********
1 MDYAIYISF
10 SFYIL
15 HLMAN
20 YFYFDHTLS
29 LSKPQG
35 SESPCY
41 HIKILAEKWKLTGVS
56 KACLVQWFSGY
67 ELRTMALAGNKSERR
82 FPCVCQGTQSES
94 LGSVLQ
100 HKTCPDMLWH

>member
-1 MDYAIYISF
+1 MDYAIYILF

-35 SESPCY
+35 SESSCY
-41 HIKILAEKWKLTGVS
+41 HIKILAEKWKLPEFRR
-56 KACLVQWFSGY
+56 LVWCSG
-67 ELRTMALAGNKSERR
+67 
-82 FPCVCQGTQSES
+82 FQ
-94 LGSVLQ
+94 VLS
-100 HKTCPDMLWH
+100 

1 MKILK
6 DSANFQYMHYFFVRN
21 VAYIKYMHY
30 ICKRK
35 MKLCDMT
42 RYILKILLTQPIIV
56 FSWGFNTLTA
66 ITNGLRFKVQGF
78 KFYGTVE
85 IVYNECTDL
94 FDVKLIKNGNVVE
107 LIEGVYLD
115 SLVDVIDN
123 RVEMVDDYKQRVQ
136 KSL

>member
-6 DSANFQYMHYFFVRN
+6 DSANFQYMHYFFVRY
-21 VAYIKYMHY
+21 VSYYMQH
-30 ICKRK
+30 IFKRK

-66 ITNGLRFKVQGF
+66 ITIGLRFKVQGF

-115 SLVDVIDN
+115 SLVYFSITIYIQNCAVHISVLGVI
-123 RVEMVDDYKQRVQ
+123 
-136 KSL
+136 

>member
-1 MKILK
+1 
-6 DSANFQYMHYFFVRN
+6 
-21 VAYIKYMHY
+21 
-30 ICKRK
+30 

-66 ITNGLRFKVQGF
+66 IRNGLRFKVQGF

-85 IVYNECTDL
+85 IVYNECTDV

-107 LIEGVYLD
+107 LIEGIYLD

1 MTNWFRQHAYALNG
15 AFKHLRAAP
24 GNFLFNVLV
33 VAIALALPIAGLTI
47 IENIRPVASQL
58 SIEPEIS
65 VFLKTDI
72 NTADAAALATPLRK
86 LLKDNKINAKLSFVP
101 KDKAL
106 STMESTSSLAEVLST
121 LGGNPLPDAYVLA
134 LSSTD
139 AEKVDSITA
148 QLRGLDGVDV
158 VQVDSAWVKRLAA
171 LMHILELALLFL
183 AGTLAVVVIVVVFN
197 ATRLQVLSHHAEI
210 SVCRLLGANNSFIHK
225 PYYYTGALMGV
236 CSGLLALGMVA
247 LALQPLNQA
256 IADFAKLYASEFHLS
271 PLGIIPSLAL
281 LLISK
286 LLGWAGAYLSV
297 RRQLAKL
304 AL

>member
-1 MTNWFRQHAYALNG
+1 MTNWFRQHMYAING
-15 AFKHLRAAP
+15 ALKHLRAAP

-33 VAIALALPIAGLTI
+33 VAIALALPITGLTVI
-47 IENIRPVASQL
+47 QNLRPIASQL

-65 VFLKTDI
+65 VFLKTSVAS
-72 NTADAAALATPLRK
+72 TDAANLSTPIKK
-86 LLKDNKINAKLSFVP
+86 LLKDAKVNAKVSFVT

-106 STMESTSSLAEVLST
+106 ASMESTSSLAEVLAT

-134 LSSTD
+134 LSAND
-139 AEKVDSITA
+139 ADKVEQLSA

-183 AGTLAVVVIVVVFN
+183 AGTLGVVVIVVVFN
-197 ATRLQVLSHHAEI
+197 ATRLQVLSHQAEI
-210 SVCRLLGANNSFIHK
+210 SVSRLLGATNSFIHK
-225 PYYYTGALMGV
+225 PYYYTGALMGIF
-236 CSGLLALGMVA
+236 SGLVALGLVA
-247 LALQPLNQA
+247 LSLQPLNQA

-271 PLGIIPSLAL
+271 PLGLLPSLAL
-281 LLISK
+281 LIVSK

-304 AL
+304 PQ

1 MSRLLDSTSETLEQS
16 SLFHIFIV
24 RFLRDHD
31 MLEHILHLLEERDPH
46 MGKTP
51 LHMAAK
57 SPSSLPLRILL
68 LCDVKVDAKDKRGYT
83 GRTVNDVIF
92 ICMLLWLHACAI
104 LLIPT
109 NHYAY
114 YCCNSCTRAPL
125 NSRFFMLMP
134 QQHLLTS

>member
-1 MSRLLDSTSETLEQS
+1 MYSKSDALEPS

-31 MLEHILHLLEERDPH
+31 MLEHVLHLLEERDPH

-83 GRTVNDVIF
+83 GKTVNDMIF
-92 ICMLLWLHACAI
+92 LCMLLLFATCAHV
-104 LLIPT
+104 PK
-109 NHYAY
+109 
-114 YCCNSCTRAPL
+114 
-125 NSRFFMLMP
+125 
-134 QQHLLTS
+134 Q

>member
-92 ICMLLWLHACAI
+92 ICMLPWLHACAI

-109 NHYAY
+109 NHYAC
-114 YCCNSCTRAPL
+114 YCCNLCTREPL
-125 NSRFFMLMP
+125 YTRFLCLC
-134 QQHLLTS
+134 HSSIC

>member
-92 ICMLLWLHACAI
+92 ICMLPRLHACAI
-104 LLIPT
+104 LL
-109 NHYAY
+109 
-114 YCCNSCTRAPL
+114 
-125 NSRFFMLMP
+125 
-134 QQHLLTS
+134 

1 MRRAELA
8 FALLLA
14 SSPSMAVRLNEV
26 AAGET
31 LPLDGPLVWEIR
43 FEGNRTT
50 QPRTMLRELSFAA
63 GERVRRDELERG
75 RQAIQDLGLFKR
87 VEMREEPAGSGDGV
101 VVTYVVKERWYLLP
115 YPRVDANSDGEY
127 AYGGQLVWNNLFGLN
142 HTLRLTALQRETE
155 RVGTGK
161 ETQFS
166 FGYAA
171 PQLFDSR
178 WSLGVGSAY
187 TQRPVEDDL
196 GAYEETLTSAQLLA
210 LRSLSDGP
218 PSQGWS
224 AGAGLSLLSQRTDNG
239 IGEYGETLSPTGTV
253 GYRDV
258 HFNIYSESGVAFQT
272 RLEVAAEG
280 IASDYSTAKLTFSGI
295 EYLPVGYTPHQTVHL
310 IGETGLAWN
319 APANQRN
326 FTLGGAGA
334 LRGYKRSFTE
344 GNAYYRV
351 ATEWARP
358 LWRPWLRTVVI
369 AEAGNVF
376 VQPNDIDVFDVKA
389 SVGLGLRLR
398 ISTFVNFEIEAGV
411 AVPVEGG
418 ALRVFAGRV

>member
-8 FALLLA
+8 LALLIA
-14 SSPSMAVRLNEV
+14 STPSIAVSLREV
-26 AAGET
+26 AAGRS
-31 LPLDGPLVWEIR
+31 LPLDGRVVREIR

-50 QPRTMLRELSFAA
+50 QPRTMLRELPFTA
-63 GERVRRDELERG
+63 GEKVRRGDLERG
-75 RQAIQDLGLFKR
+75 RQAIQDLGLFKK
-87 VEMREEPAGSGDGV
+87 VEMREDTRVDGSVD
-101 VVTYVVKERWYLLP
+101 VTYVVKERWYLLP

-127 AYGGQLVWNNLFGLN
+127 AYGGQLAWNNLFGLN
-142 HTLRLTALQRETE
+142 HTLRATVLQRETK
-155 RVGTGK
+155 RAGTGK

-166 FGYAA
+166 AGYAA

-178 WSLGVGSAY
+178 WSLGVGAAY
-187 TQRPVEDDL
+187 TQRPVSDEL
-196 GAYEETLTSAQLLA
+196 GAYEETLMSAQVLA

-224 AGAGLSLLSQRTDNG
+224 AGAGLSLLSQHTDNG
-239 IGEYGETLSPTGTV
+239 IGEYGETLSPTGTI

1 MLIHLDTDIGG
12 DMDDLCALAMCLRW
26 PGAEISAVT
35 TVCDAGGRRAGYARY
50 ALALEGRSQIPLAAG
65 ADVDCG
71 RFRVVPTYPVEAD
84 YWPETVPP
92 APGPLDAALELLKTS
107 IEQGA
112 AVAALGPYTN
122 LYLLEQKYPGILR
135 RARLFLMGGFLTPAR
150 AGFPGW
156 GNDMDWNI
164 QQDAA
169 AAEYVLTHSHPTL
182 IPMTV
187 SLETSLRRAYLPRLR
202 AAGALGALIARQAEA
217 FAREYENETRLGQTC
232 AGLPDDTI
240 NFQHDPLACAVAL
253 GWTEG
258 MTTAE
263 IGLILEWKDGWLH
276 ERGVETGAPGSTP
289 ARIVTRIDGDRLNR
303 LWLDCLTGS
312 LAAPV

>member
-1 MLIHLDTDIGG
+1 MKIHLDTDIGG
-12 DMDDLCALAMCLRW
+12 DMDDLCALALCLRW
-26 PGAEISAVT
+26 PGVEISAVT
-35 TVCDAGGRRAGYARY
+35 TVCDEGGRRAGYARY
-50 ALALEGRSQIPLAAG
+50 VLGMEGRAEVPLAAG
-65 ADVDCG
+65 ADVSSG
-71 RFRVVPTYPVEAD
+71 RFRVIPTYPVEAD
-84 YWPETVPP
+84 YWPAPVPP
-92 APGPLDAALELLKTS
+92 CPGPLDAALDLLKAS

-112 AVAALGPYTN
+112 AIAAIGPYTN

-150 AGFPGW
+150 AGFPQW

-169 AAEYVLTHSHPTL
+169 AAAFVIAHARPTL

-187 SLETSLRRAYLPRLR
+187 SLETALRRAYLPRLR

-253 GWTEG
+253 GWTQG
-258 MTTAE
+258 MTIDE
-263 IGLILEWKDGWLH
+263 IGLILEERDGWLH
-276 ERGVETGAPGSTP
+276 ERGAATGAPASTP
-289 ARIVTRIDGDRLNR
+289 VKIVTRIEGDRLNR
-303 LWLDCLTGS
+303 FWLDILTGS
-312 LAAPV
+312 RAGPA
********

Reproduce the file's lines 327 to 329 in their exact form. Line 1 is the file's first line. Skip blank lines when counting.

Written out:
+84 YWPAPVPP
-92 APGPLDAALELLKTS
+92 CPGPLDAALDLLKAS